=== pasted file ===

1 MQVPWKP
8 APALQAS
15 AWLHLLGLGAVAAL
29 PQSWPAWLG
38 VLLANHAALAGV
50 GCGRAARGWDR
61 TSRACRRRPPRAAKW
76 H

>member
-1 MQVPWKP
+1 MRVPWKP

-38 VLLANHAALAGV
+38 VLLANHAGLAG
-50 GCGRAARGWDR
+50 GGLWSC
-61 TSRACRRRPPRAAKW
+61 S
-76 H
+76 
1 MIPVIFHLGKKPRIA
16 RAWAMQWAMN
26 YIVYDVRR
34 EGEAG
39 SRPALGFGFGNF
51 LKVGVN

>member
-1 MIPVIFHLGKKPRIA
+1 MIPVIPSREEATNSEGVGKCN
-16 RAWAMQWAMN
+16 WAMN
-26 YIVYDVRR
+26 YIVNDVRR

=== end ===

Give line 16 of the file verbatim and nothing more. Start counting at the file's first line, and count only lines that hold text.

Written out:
-61 TSRACRRRPPRAAKW